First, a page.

• Over the past half century, people have placed Earth's ozone layer in jeopardy by polluting the atmosphere with chlorofluorocarbons (CFCs) which remove some of the gas.
  • Ozone concentrations take an especially sharp drop over Antarctica during the Southern Hemisphere spring (September and October).
ozone cont
Ozone (cont.)
  • Furthermore, scientists have also discovered a similar but smaller ozone thinning near the North Pole during spring and early summer.
  • Because ultraviolet radiation is known to produce skin cancer, ozone depletion seriously affects human health, especially among fair-skinned people and those who spend considerable time in the Sun.
  • In late 1987, the Montreal Protocol, which represents a positive international response to the ozone problem, was concluded under the auspices of the United Nations.
investigating the atmosphere
Investigating the Atmosphere
  • Balloons play a significant role in the systematic investigation of the atmosphere by carrying radiosondes (lightweight packages of instruments that send back data on temperature, pressure, and relative humidity) into the lower atmosphere.
  • Rockets, airplanes, satellites, and weather radar are also among the methods used to study the atmosphere.
atmospheric boundary
Atmospheric Boundary?
  • No sharp boundary to the upper atmosphere exists. The atmosphere simply thins as you travel away from Earth until there are too few gas molecules to detect.
  • The change that occurs in atmospheric pressure (the weight of the air above) helps understand the vertical extent of the atmosphere:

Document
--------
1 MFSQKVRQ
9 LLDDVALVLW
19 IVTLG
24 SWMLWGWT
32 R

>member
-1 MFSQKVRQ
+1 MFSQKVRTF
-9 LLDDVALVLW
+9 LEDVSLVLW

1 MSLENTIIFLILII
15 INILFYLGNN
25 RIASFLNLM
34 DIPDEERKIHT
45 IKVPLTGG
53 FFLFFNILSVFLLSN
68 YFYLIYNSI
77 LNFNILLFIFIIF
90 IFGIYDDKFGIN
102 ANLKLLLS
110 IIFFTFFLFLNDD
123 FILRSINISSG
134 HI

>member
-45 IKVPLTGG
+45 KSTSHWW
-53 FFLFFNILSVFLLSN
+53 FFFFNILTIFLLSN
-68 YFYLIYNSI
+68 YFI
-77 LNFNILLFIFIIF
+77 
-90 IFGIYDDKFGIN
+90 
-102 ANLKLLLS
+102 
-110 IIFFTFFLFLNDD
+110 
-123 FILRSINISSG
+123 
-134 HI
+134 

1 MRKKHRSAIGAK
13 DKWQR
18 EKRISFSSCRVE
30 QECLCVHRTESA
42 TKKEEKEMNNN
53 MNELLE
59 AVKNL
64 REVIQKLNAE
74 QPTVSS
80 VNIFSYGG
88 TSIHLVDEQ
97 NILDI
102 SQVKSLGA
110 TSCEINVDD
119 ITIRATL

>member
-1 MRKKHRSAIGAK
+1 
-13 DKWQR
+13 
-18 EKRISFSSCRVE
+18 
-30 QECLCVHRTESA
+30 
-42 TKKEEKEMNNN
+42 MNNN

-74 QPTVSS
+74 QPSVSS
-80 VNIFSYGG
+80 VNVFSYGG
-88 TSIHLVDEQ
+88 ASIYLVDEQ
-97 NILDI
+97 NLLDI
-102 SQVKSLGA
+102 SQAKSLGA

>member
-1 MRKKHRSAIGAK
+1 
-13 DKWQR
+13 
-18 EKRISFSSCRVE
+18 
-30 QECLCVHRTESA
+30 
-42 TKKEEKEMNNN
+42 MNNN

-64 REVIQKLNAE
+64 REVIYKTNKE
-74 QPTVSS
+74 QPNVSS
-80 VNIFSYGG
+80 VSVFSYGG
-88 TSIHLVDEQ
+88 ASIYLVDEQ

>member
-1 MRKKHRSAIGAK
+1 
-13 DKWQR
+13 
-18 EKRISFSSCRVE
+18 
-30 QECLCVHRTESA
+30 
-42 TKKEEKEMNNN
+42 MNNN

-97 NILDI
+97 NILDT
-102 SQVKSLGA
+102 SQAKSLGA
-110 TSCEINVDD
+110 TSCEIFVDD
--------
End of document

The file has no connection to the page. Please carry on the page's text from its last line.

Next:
• One-half of the atmosphere lies below an altitude of 5.6 kilometers (3.5 miles), and
    • 90 percent lies below 16 kilometers (10 miles).
    • However, traces of the atmosphere extent for thousands of kilometers beyond Earth's surface.
layers of our atmosphere
“Layers” of Our Atmosphere
  • Atmospheric temperature drops with increasing height above Earth's surface. Using temperature as the basis, the atmosphere is divided into four layers:
  • The temperature decrease in the troposphere, the bottom layer in which we live, is called the environmental lapse rate.
    • Its average value is 6.5°C per kilometer, a figure known as the normal lapse rate. The environmental lapse rate is not a constant and must be regularly measured using radiosondes.
temperature inversion
Temperature Inversion
  • A temperature inversion, where temperatures increase with height, is sometimes observed in shallow layers in the troposphere.
  • The thickness of the troposphere is generally greater in the tropics than in polar regions.
  • Essentially all important weather phenomena occur in the troposphere.
the stratosphere
The Stratosphere
  • Beyond the troposphere lies the stratosphere;
  • The boundary between the troposphere and stratosphere is known as the tropopause.
  • In the stratosphere, the temperature at first remains constant to a height of about 20 kilometers (12 miles) before it begins a sharp increase due to the absorption of ultraviolet radiation from the Sun by ozone.
mesosphere and thermosphere
Mesosphere and Thermosphere
  • The temperatures continue to increase until the stratopause is encountered at a height of about 50 kilometers (30 miles).
  • In the mesosphere, the third layer, temperatures again decrease with height until the mesopause, some 80 kilometers (50 miles) above the surface.
  • The fourth layer, the thermosphere, with no well-defined upper limit, consists of extremely rarefied air that extends outward from the mesopause.

Key Terminology

Climate Temperature inversion

Atmosphere Troposphere

Hydrosphere Stratosphere

Biosphere Radiosondes Mesosphere

Air Thermosphere

Montreal Protocol Homosphere

Ozone Stratopause

Aerosols Mesopause

Carbon Cycle Tropopause


WeatherHeterospheric gases

Lithosphere Ionosphere

Environmental lapse rate Aurora borealis

Aurora australis